Updated Feb 12, 2020 - Politics & Policy

Trump rages against his own DOJ after Stone prosecutors quit

President Trump speaks to reporters at the White House on Tuesday. Photo: Mark Wilson/Getty Images

President Trump railed on Twitter against Department of Justice prosecutors who recommended Roger Stone serve 7–9 years in prison Tuesday night — and he later tweeted, "Prosecutorial Misconduct?"

"Who are the four prosecutors (Mueller people?) who cut and ran after being exposed for recommending a ridiculous 9 year prison sentence to a man that got caught up in an investigation that was illegal, the Mueller Scam, and shouldn't ever even have started? 13 Angry Democrats?"

The big picture: All four prosecutors who tried Stone in November withdrew from the case on Tuesday afternoon after the DOJ made a downgraded sentencing recommendation against Stone, who was found guilty in November for crimes including obstruction of justice, lying to Congress and witness tampering.

  • Hours before the DOJ intervention, Trump said in an early morning tweet that the original sentencing request was "disgraceful." "Cannot allow this miscarriage of justice!" he added.
  • In a Tuesday evening Twitter post, Trump criticized the judge presiding over Stone's case, Amy Berman Jackson, after it was pointed out that she had overseen Mueller investigation cases — including that of his now-imprisoned former campaign chairman Paul Manafort. He also targeted his 2016 Democratic presidential rival Hillary Clinton, who responded to his tweet.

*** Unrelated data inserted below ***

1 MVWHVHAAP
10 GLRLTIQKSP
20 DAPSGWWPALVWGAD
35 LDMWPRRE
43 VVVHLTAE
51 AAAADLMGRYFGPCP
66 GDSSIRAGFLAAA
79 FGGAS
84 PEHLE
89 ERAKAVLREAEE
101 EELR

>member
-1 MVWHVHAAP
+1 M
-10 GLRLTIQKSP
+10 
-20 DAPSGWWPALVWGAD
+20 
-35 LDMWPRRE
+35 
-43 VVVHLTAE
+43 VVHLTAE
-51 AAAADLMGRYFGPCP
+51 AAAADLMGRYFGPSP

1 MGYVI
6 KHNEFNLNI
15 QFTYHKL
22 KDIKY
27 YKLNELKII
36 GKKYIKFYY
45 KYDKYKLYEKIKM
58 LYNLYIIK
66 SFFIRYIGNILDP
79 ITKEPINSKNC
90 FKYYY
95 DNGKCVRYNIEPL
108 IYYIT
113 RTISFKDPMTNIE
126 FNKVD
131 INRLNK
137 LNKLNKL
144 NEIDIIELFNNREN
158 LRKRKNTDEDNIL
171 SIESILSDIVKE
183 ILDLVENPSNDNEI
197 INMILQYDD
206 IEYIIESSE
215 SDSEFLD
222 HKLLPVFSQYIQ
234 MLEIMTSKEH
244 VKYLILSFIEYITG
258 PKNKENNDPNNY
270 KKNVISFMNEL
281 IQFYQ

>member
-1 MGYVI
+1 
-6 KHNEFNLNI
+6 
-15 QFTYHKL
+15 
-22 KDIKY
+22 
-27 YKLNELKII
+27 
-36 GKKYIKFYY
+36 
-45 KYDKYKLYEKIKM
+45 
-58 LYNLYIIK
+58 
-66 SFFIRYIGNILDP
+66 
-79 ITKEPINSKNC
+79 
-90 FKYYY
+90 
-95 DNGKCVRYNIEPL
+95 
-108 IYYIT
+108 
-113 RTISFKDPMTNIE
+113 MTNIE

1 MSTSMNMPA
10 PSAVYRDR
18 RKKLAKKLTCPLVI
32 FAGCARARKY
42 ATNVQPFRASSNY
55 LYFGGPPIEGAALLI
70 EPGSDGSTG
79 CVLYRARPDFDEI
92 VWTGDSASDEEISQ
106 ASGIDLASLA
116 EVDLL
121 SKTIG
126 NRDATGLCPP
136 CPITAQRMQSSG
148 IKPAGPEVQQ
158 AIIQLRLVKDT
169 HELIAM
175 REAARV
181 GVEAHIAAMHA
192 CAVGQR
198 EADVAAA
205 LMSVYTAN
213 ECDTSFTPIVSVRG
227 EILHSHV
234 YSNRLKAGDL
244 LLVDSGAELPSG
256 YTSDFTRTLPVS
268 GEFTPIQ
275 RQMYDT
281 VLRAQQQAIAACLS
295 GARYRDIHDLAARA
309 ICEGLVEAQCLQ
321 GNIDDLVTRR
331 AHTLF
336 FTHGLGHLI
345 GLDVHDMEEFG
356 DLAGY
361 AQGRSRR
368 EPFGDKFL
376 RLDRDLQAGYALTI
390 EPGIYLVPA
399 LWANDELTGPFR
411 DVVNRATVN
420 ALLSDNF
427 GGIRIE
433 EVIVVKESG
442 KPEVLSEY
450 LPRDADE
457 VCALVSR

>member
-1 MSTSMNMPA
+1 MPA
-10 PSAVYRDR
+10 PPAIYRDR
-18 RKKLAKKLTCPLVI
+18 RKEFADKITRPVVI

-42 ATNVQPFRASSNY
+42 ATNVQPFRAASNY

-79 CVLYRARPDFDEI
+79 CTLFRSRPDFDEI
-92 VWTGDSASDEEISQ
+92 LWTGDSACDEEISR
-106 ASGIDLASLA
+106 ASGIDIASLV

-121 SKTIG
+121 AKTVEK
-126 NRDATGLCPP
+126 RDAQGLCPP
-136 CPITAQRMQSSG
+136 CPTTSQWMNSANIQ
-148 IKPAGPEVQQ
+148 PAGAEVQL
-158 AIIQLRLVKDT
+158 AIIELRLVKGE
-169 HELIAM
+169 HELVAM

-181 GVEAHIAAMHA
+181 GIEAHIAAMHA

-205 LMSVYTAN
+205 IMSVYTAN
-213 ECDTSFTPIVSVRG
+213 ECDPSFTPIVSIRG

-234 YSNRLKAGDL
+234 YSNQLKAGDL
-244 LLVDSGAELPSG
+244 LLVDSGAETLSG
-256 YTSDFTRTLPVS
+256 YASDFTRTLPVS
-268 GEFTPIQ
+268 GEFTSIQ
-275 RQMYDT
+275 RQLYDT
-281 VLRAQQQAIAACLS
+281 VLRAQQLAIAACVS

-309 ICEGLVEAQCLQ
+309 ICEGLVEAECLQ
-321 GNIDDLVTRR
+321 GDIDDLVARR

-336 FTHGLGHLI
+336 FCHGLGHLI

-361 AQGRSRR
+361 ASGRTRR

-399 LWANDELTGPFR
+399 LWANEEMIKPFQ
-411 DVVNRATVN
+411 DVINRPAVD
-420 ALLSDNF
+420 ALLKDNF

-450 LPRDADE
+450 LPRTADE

Go deeper: Prosecutors resign from Roger Stone case

Editor's note: This article has been updated with more details and context.

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Updated 43 mins ago - Politics & Policy

Twitter fact-checks Chinese official's claims that coronavirus originated in U.S.

Chinese Foreign Ministry spokesman Zhao Lijian. Photo: Greg Baker/AFP via Getty Images

Twitter slapped a fact-check label on a pair of months-old tweets from a Chinese government spokesperson that falsely suggested that the coronavirus originated in the U.S. and was brought to Wuhan by the U.S. military, directing users to "get the facts about COVID-19."

Why it matters: The labels were added after criticism that Twitter had fact-checked tweets from President Trump about mail-in voting, but not other false claims from Chinese Communist Party officials and other U.S. adversaries.

Podcast: Trump vs. Twitter, round two

President Trump is escalating his response to Twitter’s fact check of his recent tweets about mail-in voting, issuing an executive order that's designed to begin limiting social media's liability protections. Dan digs in with Axios' Margaret Harding McGill.

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1 hour ago - Politics & Policy